Sunday, July 3, 2016

Topic Of The Day: A Summer Of Apocalyptic Proportions

So when looking at this weekend and how The Purge: Election Year, which was made for around $10m, is performing better than The BFG and The Legend of Tarzan, which had much larger budgets (a combined $320m w/o factoring marketing costs) it got me thinking that something is fishy in Tinseltown and had me wondering what could be done to fix it. How can they make films all year round and not just in the summer where they can guarantee a good return on their product?

This summer, we've had a series of colossal underperformers: In particular, X-Men: Apocalypse, Warcraft, Alice Through The Looking Glass, and Teenage Mutant Ninja Turtles: Out Of The Shadows. All of those were produced for at least $100m and three of them were sequels.

One way that problem can be fixed is if Hollywood were to greenlight more original content. I'm sure there are dozens upon dozens of original scripts piling up at each studio or agency. Go find them. Hollywood is a business where you can entice your customer with a new product. Especially when we have a possible onslaught of superhero movie fatigue since superheroes are what really drive Hollywood's box office dollars these days.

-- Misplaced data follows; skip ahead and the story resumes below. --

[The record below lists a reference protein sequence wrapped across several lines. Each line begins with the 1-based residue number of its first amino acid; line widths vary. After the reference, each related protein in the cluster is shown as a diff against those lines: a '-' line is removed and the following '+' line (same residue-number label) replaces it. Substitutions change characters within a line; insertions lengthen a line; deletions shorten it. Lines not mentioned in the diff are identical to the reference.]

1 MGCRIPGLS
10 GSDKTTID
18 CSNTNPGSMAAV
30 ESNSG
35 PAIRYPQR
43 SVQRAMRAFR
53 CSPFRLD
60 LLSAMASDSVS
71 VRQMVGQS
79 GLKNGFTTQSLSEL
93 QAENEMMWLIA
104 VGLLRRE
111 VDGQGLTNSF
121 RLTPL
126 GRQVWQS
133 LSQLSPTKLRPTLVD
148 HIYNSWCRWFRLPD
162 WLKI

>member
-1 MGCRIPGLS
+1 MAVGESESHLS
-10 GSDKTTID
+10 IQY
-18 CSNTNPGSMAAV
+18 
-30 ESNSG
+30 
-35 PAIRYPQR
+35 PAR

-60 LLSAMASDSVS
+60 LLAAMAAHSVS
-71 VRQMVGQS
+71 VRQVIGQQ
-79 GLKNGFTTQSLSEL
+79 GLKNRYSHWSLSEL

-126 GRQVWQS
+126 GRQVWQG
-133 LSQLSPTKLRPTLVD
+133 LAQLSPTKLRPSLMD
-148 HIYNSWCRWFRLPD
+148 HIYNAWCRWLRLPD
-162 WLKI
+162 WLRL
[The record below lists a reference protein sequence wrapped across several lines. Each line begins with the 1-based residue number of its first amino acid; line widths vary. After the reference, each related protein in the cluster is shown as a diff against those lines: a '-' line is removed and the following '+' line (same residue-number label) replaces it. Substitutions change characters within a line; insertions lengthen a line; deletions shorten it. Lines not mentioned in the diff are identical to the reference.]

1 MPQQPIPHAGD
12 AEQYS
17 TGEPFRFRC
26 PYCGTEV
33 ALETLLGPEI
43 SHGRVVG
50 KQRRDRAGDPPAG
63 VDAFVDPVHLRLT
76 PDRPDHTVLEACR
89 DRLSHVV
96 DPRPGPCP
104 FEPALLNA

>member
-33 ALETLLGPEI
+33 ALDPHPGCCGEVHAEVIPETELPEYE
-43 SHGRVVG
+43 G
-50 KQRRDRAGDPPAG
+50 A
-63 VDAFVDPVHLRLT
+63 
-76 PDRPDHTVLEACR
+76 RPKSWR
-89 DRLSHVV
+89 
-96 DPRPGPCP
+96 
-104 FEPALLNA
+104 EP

They should also think on a smaller scale. Some of the most successful films so far this summer were Central Intelligence, Me Before You, The Shallows, The Conjuring 2, and The Angry Birds Movie were made on more modest budgets, below the $100m range.

Another way in which Hollywood can guarantee a successful return on their products is if they have their movie stars start taking smaller fees upfront. If a movie that has a higher budget than it needs to be flops, it's likely because they're trying to satisfy the high salary demands of their movie stars. Personally, I think the studios should negotiate a smaller fee upfront, either 6 or 7 figures, and have the actors get their 8 figures on the backend. That way, their handlers (agents, managers, etc.) can collect a good chunk of their client's earnings, they get their $20m, and the studios get a nice return on their product. Everybody's happy.

So those are my thoughts on how Hollywood can fix its box office drought. What do you guys think? Do you agree or disagree? Please feel free to write your thoughts in the comments section and offer your own solutions to this whole crisis. Thanks for reading!